(Adds analyst comments, details from financial results throughout)
By Jonathan Stempel
Nov 4 (Reuters) – Warren Buffett’s Berkshire Hathaway Inc on Saturday posted its first quarterly loss in a year as the prices of Apple and other stocks it owns fell, but said improved results from insurance helped boost operating profit to a record.
Rising interest rates boosted yields in the third quarter on Berkshire’s vast U.S. Treasury bill holdings above 5%, while fewer car accidents and a quiet Atlantic hurricane season bolstered the Geico car insurer and reinsurance businesses.
Operating profit rose 41% to $10.76 billion, even as Berkshire’s net loss more than quadrupled to $12.77 billion.
Berkshire also signaled it remains cautious about stock valuations and the market environment.
The Omaha, Nebraska-based conglomerate’s cash stake swelled to a record $157.2 billion, enough for one or more large acquisitions, as Berkshire sold $5.3 billion more stocks than it bought and slowed repurchases of its own stock to $1.1 billion.
Berkshire also reported signs of caution among consumers, where confidence has been declining amid inflation worries, higher borrowing costs and political instability.
Its BNSF railroad shipped fewer consumer goods, while lower homebuying hurt its namesake real estate brokerage and building products units such as Clayton Homes. Sales of Forest River RVs and Fruit of the Loom apparel also came under pressure.
Jim Shanahan, an Edward Jones analyst who rates Berkshire “hold,” said overall results were “pretty good” and exceeded his expectations, though the new “softness” in consumer businesses could persist for several quarters.
Many consumer companies are experiencing higher input costs and “tepid” demand, said Cathy Seifert, a CFRA Research analyst who on Oct. 31 raised her Berkshire rating to “buy.”
“Against that backdrop it’s not surprising that Berkshire’s consumer and housing-related subsidiaries are seeing pressure,” she said.
Jazwares, a toymaker that makes the popular Squishmallows and which Berkshire bought one year ago, helped offset some of the weakness, generating $469 million of revenue in the quarter.
‘CASH IS NOT TRASH’
Investors watch Berkshire closely because its results often reflect broader economic trends, and because of the 93-year-old Buffett’s reputation as one of the world’s greatest investors.
Many investors extol Berkshire’s caution in spending cash even as they wait for Buffett to make a major acquisition.
“Berkshire is disciplined,” said Tom Russo, a partner at Gardner Russo & Quinn in Lancaster, Pennsylvania who has owned Berkshire stock since 1982. “It is not demonstrating a ‘fear of missing out’ by trading and buying businesses whose appeal may eventually appear illusory.”
Buffett himself has preached patience. “Cash is not trash,” he said at Berkshire’s annual meeting in May.
Berkshire’s $12.77 billion overall loss equaled $8,824 per Class A share, and rose from $2.8 billion a year earlier.
Its $10.76 billion of operating profit equaled $7,444 per Class A share, and was up from $7.65 billion a year earlier.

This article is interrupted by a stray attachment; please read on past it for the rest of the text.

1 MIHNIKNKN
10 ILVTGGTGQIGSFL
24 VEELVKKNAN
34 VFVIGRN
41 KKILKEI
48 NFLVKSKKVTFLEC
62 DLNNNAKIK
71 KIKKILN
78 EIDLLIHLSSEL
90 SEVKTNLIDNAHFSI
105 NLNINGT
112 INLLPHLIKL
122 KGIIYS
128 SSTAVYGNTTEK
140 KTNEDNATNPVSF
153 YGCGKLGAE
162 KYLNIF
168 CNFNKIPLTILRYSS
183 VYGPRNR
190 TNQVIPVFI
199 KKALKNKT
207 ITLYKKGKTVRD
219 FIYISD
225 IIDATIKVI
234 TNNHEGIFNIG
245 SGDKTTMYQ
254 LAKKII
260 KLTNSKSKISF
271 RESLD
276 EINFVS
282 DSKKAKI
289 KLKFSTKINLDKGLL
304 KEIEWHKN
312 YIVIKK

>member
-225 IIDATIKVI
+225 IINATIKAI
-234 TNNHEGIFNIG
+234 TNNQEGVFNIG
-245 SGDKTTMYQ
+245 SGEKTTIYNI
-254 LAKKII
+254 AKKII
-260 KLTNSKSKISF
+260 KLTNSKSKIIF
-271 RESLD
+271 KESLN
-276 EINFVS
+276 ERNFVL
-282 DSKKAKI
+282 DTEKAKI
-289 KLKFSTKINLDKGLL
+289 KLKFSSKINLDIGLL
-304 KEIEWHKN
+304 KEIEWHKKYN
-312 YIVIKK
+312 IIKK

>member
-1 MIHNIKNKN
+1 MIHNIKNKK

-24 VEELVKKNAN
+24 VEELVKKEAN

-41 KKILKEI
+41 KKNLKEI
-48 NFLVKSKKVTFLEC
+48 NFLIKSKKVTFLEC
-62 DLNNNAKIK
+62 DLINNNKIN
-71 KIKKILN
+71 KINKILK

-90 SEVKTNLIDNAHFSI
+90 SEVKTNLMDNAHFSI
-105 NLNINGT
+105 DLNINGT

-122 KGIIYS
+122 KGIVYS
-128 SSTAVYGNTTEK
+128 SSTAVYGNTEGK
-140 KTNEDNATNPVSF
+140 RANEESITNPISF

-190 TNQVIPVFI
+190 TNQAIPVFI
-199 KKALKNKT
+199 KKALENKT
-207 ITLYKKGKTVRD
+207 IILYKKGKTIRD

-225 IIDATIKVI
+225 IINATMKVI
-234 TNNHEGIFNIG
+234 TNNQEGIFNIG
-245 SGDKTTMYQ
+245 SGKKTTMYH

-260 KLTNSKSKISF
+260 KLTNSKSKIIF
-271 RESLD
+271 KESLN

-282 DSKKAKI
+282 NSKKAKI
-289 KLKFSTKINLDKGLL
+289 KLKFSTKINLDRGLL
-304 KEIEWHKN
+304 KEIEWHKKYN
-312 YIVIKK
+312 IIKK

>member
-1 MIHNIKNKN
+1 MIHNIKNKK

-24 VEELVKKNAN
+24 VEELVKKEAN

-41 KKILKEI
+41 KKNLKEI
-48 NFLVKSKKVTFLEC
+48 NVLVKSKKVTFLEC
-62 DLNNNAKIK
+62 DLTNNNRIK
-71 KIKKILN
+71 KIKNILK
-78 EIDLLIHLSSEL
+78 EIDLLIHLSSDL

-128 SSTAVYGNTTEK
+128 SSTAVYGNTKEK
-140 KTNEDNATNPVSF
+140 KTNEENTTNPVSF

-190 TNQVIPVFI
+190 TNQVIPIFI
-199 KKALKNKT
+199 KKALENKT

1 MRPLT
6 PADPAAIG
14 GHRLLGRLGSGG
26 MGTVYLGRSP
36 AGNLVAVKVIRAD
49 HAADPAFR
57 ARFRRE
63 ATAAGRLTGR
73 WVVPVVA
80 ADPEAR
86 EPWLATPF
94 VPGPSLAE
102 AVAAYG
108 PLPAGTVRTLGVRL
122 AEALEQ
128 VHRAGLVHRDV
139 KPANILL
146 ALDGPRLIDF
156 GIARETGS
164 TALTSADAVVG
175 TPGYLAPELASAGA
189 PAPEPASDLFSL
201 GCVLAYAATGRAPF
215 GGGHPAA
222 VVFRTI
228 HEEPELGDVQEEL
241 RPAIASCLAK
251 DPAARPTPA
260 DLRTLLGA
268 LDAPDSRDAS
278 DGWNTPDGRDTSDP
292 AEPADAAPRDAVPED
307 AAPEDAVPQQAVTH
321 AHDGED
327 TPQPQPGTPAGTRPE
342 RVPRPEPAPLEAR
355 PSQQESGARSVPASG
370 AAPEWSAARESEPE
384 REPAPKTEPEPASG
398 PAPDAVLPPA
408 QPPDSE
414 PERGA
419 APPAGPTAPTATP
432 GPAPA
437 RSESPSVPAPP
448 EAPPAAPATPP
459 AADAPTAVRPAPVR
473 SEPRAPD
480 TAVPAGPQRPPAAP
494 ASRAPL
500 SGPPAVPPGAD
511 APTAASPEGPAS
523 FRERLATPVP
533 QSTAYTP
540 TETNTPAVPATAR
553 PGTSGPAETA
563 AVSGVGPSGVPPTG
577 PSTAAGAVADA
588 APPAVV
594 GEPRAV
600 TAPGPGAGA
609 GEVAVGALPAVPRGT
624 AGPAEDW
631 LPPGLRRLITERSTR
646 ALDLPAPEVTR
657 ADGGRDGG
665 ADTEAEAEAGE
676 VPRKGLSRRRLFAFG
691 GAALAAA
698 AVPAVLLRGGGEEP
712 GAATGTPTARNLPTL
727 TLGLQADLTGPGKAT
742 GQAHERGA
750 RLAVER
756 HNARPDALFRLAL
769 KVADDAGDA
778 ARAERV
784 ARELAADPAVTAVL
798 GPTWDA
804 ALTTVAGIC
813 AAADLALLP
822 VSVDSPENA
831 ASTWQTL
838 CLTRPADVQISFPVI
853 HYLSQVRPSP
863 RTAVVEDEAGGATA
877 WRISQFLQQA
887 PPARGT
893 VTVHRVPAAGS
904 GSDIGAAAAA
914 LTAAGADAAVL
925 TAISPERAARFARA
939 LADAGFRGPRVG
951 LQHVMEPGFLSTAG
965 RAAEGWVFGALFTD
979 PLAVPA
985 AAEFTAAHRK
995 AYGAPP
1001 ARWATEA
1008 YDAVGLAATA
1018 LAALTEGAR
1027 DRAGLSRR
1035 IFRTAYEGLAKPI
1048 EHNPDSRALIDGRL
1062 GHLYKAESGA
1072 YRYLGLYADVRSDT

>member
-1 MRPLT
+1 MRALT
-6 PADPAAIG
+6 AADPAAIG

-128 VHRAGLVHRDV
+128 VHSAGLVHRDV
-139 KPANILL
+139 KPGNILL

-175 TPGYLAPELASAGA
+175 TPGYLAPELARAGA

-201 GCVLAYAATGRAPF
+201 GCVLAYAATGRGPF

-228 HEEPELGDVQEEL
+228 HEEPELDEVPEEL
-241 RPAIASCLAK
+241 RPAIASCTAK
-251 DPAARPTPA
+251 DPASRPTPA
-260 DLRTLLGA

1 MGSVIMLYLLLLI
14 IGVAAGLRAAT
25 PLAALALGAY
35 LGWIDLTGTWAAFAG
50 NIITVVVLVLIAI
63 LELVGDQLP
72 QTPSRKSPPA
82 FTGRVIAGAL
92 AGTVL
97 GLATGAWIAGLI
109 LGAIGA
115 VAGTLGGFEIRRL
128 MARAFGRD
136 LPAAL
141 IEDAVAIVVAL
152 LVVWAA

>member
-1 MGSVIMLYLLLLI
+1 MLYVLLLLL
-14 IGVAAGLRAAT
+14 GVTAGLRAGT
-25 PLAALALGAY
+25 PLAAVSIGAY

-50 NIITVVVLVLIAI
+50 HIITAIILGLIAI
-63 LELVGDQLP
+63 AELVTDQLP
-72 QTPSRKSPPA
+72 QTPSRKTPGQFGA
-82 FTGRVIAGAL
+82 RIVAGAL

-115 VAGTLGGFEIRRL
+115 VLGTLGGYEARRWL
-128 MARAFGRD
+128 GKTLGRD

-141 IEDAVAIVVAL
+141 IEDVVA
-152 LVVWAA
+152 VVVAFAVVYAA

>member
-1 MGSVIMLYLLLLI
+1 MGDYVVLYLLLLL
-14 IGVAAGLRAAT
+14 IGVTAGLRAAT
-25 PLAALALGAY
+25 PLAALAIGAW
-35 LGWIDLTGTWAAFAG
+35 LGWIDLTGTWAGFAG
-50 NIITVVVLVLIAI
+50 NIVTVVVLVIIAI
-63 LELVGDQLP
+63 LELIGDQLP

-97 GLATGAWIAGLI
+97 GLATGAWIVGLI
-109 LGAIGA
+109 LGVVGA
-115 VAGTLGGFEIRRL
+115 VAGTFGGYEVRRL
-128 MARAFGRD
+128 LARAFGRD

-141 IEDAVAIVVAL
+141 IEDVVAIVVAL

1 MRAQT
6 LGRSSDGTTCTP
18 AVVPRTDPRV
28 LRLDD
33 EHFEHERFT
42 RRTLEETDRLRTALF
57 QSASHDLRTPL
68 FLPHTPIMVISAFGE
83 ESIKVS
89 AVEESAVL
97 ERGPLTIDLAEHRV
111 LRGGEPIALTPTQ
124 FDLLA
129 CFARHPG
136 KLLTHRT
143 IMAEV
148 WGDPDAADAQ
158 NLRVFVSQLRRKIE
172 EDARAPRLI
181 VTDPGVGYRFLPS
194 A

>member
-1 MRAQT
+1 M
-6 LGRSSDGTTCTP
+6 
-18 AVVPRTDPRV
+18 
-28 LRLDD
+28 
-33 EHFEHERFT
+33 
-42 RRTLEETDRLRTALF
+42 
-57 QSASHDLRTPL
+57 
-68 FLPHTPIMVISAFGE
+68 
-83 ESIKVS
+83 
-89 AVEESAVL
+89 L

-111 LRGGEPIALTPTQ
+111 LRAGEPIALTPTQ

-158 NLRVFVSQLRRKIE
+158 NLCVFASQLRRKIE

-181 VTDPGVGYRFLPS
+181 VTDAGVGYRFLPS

Overall results included $23.5 billion of investment losses, primarily reflecting a 12% decline in the stock price of iPhone maker Apple, where Berkshire had owned a $177.6 billion stake.
Berkshire’s net results swing widely because accounting rules require the company to report investment gains and losses even if it buys and sells nothing.
Buffett says the volatility is usually meaningless, and Berkshire appears to have kept its Apple stake.
Insurance operations generated $4.89 billion of profit, up from just $336 million a year earlier, when it lost $2.7 billion from Hurricane Ian alone.
Geico swung to a $1.05 billion pre-tax profit from a $759 million pre-tax loss as fewer drivers submitted claims, even though significantly reduced advertising contributed to a 13% drop in overall policies.
Shanahan said some insurers are resisting new business in larger states such as California, Florida, New Jersey and New York because premiums may be too low.
“The question is whether Geico is positioned for growth given the retrenchment in policies-in-force,” he said.
BNSF, which often generates one-fifth of Berkshire’s operating profit, saw net income fall 15% to $1.22 billion.
Profit from energy businesses slid 69% to $498 million, as the PacifiCorp utility forecast more losses from litigation over wildfires in the western United States.
Berkshire would not predict the impact of an Oct. 31 jury verdict awarding home sellers $1.78 billion over an alleged illegal antitrust conspiracy among several defendants, including its HomeServices of America unit, to inflate broker commissions.
The Pilot truck stop unit, in which Berkshire took an 80% stake in January, added $183 million of profit. Its founders, the billionaire Haslam family, are suing Berkshire over how much the 20% they still own would be worth if they sold it.
Berkshire also said geopolitical risks remain a concern, though its IMC metalworking unit, which makes many products in Israel, has not seen significant effects from the war between that country and Hamas.
Buffett has run Berkshire since 1965. His $117.5 billion net worth ranks fifth worldwide according to Forbes magazine.
Berkshire shares are up 14% this year, matching the Standard & Poor’s 500. (Reporting by Jonathan Stempel in New York; editing by Ira Iosebashvili, Jason Neely and Diane Craft)